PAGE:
In addition to removing or replacing undefined values, we also sometimes want to remove rows that follow a particular pattern. Consider, for example, the following DataFrame:
If we had such a frame, we might want to remove certain rows inside it. For example, we might want to remove any rows in the y column that are greater than 6. In real-world examples, while we could do this by hand, for large data sets this can get clunky and error prone. Again, if this data was in a spreadsheet, we could select the two offending columns and delete them. In this section, in order to make the operations on our data more reproducible, we are going to automate this.
Filtering is a tricky problem and this system uses an action in Quorum's DataFrame system called Filter(text expression). By default, filter takes in a special form of text, an expression related to our DataFrame, and then processes the entire file row by row. Here is a brief description of what Filter(text expression) does:
|Action / Function||Description||Usage|
|dataFrameObject:Filter(text expression)||This action takes in an expression labeled as text and uses the expression to remove rows based on that expression. This is such as only wanting to keep values pertaining to a certain range within a numerical column.||frame:Filter("x < 5")|
Let's take an example. We will be using a simple dataset to show this process of how to filter rows. Here is a snippet of this dataset (unrelated to our AskAManager.csv dataset):
We can download this sample dataset, random.csv by clicking this link.
Here we would like to take a look at column 'c' and want to filter out any rows that are less than the value 35. In order to accomplish this, we would call our Filter action within the DataFrame's class and insert 'c < 35' inside the parameter. This will go through the entire column and remove the entire row for any rows that contain a value less than 35 within the 'c' column. Here is an example of this:
//We need the DataFrame class to load in files for Data Science operations. use Libraries.Compute.Statistics.DataFrame use Libraries.Compute.Statistics.Transforms.RemoveUndefinedRowsTransform //Create a DataFrame, which is essentially a table that understands //more information about the data that is being loaded. DataFrame frame DataFrame copy //This loads data relative to the project, so put the AskAManager.csv file in the Data/Miscellaneous folder frame:Load("../Data/Miscellaneous/random.csv") // save the original frame copy = frame:Copy() //This action filters any rows less than 35 in specifically the c column. frame:Filter("c < 35") output "original frame" output copy:ToText() //We can save the frame or output it to the console, like we are doing here. output "modified frame" output frame:ToText()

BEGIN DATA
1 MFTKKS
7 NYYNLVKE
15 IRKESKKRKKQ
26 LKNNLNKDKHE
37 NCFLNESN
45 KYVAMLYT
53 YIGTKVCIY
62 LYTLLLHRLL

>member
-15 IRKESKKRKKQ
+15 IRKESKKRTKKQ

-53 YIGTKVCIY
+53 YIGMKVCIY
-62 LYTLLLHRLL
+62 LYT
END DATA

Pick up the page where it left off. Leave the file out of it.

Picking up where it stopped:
What this code is doing is complicated. On the surface, we are telling the DataFrame to process our expression, c < 35, and convert it into what is in reality a separate small computer program. To highlight our process we first loaded our file, random.csv and read it into our DataFrame, 'frame.' Because we are eventually going to manipulate our 'frame' we want to save the original DataFrame so we create a new DataFrame called 'copy.' We simply call 'frame:Copy()' and save it into the 'copy' object which will give us the exact same frame.
//Create a DataFrame, which is essentially a table that understands //more information about the data that is being loaded. DataFrame frame DataFrame copy //This loads data relative to the project, so put the AskAManager.csv file in the Data/Miscellaneous folder frame:Load("../Data/Miscellaneous/random.csv") // save the original frame copy = frame:Copy()
Next, we call Filter() on frame and insert the equation we have (y < 35) as the parameter for Filter(). Finally, what we are doing is outputting both the original frame (copy) and the newly modified frame (frame). As we can see, our 'frame' object has been filtered by removing any row in column y with a value less than 35.
frame:Filter("c < 35")
Just like in normal Quorum programs, the syntax and semantics of these filters is the same. If we wanted to write c < 35 + 1, or many other kinds of expressions, we could, although we point out that the variety of programs we can write in the filter is intentionally limited. Thus, while the code we write matches normal code in the language, not all possible expressions are allowed.
One last point is that in this expression, the value c represents a column, yet the program is filtering the entire DataFrame. This is because this expression is tested on the c column, re-evaluated for every row. If a row evaluates to true, then the row is retained. If the row calculation results in false, then the row is removed.
Run the Example
Filtering rows for data transformations
To view the program we have made, we can download the program file
In the next tutorial, we will discuss calculating columns (mutate), which describes calculating columns (mutate).